EU mulls reaction force after Kabul evacuation

·3-min read

EU defence ministers on Thursday weighed proposals for a European rapid reaction force after the bloc was sidelined during the US-led evacuation from Afghanistan.

Calls have grown for the 27-nation group to develop its own joint military capability to respond quickly to crises in the wake of the chaotic scenes at Kabul airport after the Taliban seized power.

"Afghanistan has shown that deficiencies in our strategic autonomy come with a price and that the only way forward is to combine our forces and strengthen not only our capacity but also our will to act," EU foreign affairs chief Josep Borrell told journalists after the meeting in Slovenia.

"If we want to be able to act autonomously and not be dependent on the choices made by others, even if these others are our friends and allies, then we have to develop our own capacities."

Among the propositions is a plan, first aired in May, to set up a 5,000-strong force as part of a review of the EU's overall strategy due to be presented in draft form in November.

But the proposal is yet to gain EU-wide support, and there are major doubts over whether there is the political will to engage such a force. The bloc, for instance, never used a system of so-called battlegroups it set up in 2007.

"The EU and its Member States must carry greater weight in the world -- to defend our interests and values and to protect our citizens," European Council President Charles Michel wrote in an online post.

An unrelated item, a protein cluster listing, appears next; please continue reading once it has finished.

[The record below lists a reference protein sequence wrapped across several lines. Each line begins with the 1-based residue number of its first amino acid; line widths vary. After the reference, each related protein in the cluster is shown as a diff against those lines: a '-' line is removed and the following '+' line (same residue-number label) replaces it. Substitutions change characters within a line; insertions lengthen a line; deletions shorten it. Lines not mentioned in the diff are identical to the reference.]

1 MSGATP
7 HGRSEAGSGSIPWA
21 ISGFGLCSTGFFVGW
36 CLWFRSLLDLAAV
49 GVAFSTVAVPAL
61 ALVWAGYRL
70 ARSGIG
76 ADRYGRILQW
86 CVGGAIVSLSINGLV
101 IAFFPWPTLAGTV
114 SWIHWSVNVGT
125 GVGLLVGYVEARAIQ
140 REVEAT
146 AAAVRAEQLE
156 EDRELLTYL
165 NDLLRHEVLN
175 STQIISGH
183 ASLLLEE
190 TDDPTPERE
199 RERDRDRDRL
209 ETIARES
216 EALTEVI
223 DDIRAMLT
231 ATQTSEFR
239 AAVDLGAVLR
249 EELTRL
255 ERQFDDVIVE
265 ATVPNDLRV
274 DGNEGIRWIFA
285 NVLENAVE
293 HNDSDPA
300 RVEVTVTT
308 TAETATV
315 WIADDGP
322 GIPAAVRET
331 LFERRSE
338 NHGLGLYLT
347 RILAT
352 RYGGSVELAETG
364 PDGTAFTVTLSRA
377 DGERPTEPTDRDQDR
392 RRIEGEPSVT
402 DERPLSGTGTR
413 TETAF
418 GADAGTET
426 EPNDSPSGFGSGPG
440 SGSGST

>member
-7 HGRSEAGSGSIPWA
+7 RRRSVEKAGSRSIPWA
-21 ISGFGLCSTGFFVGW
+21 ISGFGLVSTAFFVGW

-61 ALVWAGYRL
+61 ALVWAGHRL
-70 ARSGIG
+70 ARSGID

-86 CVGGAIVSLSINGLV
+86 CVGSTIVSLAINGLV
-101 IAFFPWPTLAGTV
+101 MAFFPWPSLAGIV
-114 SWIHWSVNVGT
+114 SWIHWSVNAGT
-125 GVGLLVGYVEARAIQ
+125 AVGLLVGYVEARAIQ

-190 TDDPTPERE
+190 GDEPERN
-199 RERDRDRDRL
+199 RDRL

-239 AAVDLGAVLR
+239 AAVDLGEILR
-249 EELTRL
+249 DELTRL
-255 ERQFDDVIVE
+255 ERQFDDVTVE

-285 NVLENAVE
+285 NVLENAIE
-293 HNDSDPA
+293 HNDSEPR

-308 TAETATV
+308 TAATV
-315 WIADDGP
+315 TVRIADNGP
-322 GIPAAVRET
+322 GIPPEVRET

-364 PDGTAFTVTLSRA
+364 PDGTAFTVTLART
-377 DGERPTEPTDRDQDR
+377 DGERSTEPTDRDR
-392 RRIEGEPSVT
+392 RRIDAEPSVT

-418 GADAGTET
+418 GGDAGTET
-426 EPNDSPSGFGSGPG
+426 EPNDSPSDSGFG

"The chaotic withdrawal from Afghanistan forces us to accelerate honest thinking about European defence."

- 'Autonomous' Europe -

Slovenian Defence Minister Matej Tonin -- whose country holds the EU's rotating presidency and hosted the meeting at the state-owned Brdo Castle estate northwest of the capital Ljubljana -- estimated that a rapid response force could number "5,000 to 20,000" personnel.

He called for a new system that would see troops from "willing countries" dispatched in the name of the EU if just a majority of member states agreed, rather than the unanimity required for the battlegroups.

In Washington, President Joe Biden's administration indicated it would welcome such a force, which comes after years of US pressure on NATO allies to share more of the burden by boosting military spending.

"We continue to believe that a stronger, more capable Europe is in our shared interests," State Department spokesman Ned Price told reporters.

"When the democracies that make up the EU stick together, they constitute a tremendous force for a stable and open international order."

But he said that the European Union and NATO should coordinate to "avoid duplication and potential waste of scarce resources".

German Defence Minister Annegret Kramp-Karrenbauer said the lesson from Afghanistan was that Europe must be able to "act more independently" to be a credible actor.

But she insisted "it is very important that we don't act as an alternative to NATO and the Americans".

She appeared to push back against the idea of a standing force, saying on Twitter that "coalitions of the willing" among member states could come together to tackle future crises.

Latvian minister Artis Pabriks said the bloc needed to show it had the "political will" to use any force if the plan was to lead anywhere.

He noted that the battlegroups programme has been around for over a decade as part of the EU's common defence policy, but asked, "Have we ever used it?"

Debate has raged for decades over what role Brussels should play on defence. EU member nations -- most of which are also NATO allies -- have often been reluctant to agree on moves to integrate military capabilities.

Ambitions on common defence have gathered steam in recent years in part due to the exit from the bloc of Britain, which was opposed to anything that might lead to a European army or dilute support for NATO.

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